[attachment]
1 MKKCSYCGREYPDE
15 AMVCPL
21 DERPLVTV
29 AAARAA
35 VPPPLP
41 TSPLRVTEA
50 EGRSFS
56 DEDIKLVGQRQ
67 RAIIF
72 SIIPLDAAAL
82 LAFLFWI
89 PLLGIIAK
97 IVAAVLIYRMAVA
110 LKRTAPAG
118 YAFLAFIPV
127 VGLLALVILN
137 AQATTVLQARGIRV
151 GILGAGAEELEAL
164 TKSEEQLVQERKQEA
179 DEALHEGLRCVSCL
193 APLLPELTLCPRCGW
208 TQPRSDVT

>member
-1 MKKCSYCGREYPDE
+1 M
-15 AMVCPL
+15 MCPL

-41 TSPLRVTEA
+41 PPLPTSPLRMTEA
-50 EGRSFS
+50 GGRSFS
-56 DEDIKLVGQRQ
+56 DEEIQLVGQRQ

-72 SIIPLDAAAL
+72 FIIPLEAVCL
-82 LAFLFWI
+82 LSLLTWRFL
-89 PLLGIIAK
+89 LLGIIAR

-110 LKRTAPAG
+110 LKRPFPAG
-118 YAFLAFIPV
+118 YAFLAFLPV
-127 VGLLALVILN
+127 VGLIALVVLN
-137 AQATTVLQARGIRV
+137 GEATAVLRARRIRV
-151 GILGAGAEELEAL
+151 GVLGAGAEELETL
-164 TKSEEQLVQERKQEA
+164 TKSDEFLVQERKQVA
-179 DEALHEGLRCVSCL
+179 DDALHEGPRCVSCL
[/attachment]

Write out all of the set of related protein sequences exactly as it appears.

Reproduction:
1 MKKCSYCGREYPDE
15 AMVCPL
21 DERPLVTV
29 AAARAA
35 VPPPLP
41 TSPLRVTEA
50 EGRSFS
56 DEDIKLVGQRQ
67 RAIIF
72 SIIPLDAAAL
82 LAFLFWI
89 PLLGIIAK
97 IVAAVLIYRMAVA
110 LKRTAPAG
118 YAFLAFIPV
127 VGLLALVILN
137 AQATTVLQARGIRV
151 GILGAGAEELEAL
164 TKSEEQLVQERKQEA
179 DEALHEGLRCVSCL
193 APLLPELTLCPRCGW
208 TQPRSDVT

>member
-1 MKKCSYCGREYPDE
+1 M
-15 AMVCPL
+15 MCPL

-41 TSPLRVTEA
+41 PPLPTSPLRMTEA
-50 EGRSFS
+50 GGRSFS
-56 DEDIKLVGQRQ
+56 DEEIQLVGQRQ

-72 SIIPLDAAAL
+72 FIIPLEAVCL
-82 LAFLFWI
+82 LSLLTWRFL
-89 PLLGIIAK
+89 LLGIIAR

-110 LKRTAPAG
+110 LKRPFPAG
-118 YAFLAFIPV
+118 YAFLAFLPV
-127 VGLLALVILN
+127 VGLIALVVLN
-137 AQATTVLQARGIRV
+137 GEATAVLRARRIRV
-151 GILGAGAEELEAL
+151 GVLGAGAEELETL
-164 TKSEEQLVQERKQEA
+164 TKSDEFLVQERKQVA
-179 DEALHEGLRCVSCL
+179 DDALHEGPRCVSCL